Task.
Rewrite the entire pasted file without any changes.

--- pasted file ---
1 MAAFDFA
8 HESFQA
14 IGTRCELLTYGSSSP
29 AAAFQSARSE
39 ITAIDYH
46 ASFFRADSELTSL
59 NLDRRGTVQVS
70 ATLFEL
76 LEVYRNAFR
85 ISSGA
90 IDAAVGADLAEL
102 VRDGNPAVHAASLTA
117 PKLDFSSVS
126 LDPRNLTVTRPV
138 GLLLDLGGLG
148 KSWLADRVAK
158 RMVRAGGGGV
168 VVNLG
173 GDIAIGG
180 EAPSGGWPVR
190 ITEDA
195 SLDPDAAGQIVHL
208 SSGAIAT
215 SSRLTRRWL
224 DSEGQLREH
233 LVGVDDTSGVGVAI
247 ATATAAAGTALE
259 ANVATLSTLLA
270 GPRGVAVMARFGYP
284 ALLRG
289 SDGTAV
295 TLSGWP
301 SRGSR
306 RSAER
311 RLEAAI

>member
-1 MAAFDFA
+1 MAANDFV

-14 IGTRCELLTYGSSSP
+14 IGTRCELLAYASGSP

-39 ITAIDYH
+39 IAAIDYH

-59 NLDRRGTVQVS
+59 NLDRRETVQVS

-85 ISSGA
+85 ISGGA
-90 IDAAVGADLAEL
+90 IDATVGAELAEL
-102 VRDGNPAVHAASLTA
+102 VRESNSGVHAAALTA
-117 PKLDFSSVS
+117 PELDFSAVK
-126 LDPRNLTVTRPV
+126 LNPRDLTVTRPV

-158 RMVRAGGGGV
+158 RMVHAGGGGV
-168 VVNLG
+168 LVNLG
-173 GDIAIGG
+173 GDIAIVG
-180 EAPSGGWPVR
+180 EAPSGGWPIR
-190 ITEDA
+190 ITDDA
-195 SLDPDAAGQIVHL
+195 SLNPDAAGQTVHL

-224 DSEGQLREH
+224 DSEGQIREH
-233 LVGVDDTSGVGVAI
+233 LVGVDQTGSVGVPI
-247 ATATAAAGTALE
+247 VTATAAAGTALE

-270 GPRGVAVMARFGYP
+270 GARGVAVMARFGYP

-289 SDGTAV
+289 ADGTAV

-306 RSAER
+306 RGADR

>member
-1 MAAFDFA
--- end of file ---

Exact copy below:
1 MAAFDFA
8 HESFQA
14 IGTRCELLTYGSSSP
29 AAAFQSARSE
39 ITAIDYH
46 ASFFRADSELTSL
59 NLDRRGTVQVS
70 ATLFEL
76 LEVYRNAFR
85 ISSGA
90 IDAAVGADLAEL
102 VRDGNPAVHAASLTA
117 PKLDFSSVS
126 LDPRNLTVTRPV
138 GLLLDLGGLG
148 KSWLADRVAK
158 RMVRAGGGGV
168 VVNLG
173 GDIAIGG
180 EAPSGGWPVR
190 ITEDA
195 SLDPDAAGQIVHL
208 SSGAIAT
215 SSRLTRRWL
224 DSEGQLREH
233 LVGVDDTSGVGVAI
247 ATATAAAGTALE
259 ANVATLSTLLA
270 GPRGVAVMARFGYP
284 ALLRG
289 SDGTAV
295 TLSGWP
301 SRGSR
306 RSAER
311 RLEAAI

>member
-1 MAAFDFA
+1 MAANDFV

-14 IGTRCELLTYGSSSP
+14 IGTRCELLAYASGSP

-39 ITAIDYH
+39 IAAIDYH

-59 NLDRRGTVQVS
+59 NLDRRETVQVS

-85 ISSGA
+85 ISGGA
-90 IDAAVGADLAEL
+90 IDATVGAELAEL
-102 VRDGNPAVHAASLTA
+102 VRESNSGVHAAALTA
-117 PKLDFSSVS
+117 PELDFSAVK
-126 LDPRNLTVTRPV
+126 LNPRDLTVTRPV

-158 RMVRAGGGGV
+158 RMVHAGGGGV
-168 VVNLG
+168 LVNLG
-173 GDIAIGG
+173 GDIAIVG
-180 EAPSGGWPVR
+180 EAPSGGWPIR
-190 ITEDA
+190 ITDDA
-195 SLDPDAAGQIVHL
+195 SLNPDAAGQTVHL

-224 DSEGQLREH
+224 DSEGQIREH
-233 LVGVDDTSGVGVAI
+233 LVGVDQTGSVGVPI
-247 ATATAAAGTALE
+247 VTATAAAGTALE

-270 GPRGVAVMARFGYP
+270 GARGVAVMARFGYP

-289 SDGTAV
+289 ADGTAV

-306 RSAER
+306 RGADR

>member
-1 MAAFDFA